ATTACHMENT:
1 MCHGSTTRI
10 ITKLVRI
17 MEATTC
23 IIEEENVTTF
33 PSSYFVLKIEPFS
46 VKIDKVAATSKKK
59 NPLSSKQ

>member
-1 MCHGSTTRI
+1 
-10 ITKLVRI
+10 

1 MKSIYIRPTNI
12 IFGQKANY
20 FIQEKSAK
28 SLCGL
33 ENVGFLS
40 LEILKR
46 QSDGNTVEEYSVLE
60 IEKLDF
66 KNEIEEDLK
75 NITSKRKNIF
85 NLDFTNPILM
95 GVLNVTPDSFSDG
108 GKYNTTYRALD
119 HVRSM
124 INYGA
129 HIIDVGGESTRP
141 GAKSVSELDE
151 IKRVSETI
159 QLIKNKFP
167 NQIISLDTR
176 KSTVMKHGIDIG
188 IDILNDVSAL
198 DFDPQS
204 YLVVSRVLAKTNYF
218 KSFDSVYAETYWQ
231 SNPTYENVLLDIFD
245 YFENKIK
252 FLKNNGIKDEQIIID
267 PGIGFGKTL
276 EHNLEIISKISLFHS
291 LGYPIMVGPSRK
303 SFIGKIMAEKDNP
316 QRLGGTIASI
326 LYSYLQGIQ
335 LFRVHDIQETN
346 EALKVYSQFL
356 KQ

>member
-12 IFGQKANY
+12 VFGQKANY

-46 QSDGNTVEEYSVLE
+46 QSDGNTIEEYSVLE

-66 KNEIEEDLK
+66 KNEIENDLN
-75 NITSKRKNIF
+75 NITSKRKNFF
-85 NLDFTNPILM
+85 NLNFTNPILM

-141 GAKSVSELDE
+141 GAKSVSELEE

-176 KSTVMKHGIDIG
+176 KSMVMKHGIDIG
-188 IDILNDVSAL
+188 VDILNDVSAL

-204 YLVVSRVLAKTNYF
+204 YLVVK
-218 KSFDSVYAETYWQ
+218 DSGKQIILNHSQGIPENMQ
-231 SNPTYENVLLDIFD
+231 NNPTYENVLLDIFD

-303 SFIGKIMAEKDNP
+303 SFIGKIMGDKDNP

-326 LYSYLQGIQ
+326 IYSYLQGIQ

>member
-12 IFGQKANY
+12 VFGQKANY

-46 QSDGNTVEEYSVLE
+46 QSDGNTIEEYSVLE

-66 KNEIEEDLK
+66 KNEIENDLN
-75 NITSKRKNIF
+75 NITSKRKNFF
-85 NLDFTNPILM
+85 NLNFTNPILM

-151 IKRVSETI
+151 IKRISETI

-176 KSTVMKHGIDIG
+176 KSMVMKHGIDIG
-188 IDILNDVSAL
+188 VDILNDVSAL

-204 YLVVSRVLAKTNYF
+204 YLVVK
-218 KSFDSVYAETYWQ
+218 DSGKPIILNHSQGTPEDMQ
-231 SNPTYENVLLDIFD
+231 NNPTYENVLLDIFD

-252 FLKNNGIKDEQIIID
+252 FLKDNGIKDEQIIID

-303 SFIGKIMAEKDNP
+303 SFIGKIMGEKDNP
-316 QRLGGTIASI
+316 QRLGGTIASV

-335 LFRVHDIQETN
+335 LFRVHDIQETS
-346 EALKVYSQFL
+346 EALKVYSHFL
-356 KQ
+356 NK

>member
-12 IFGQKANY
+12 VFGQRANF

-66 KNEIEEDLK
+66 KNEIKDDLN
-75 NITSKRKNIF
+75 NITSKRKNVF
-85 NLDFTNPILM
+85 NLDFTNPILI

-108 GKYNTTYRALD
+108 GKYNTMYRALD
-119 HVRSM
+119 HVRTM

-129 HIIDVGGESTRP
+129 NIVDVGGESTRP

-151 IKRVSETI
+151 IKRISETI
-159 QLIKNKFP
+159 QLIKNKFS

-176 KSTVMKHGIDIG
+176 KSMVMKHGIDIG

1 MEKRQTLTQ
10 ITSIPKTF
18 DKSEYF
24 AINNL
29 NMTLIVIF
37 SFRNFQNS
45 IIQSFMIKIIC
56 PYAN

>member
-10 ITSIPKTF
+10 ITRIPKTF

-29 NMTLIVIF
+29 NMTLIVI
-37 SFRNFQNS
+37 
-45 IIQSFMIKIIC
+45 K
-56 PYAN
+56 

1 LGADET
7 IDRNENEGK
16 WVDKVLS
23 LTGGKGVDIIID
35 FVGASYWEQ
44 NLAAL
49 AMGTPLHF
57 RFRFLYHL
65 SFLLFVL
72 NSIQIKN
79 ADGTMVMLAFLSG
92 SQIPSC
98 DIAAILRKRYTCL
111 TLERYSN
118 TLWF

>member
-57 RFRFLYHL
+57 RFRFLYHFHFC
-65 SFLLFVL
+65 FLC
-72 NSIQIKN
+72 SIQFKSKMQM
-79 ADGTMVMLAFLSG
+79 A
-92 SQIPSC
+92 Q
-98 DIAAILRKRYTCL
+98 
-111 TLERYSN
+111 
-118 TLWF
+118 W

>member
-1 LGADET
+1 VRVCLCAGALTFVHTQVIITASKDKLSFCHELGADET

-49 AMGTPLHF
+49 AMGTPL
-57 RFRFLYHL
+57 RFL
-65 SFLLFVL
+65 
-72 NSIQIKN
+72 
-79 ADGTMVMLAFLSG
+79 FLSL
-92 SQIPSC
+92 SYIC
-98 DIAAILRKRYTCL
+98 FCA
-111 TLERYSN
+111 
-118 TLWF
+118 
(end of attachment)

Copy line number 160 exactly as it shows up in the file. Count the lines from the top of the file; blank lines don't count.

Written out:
65 SFLLFVL